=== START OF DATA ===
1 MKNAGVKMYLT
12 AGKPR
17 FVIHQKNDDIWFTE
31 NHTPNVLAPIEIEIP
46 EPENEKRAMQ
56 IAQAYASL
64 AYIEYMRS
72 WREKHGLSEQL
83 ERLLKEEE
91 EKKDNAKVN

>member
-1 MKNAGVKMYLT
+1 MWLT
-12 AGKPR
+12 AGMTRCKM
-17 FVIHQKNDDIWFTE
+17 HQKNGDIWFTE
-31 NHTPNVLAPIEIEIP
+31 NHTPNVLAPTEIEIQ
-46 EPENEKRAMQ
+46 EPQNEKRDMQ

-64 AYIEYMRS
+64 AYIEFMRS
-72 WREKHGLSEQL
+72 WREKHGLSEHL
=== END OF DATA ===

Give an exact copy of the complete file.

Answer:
1 MKNAGVKMYLT
12 AGKPR
17 FVIHQKNDDIWFTE
31 NHTPNVLAPIEIEIP
46 EPENEKRAMQ
56 IAQAYASL
64 AYIEYMRS
72 WREKHGLSEQL
83 ERLLKEEE
91 EKKDNAKVN

>member
-1 MKNAGVKMYLT
+1 MWLT
-12 AGKPR
+12 AGMTRCKM
-17 FVIHQKNDDIWFTE
+17 HQKNGDIWFTE
-31 NHTPNVLAPIEIEIP
+31 NHTPNVLAPTEIEIQ
-46 EPENEKRAMQ
+46 EPQNEKRDMQ

-64 AYIEYMRS
+64 AYIEFMRS
-72 WREKHGLSEQL
+72 WREKHGLSEHL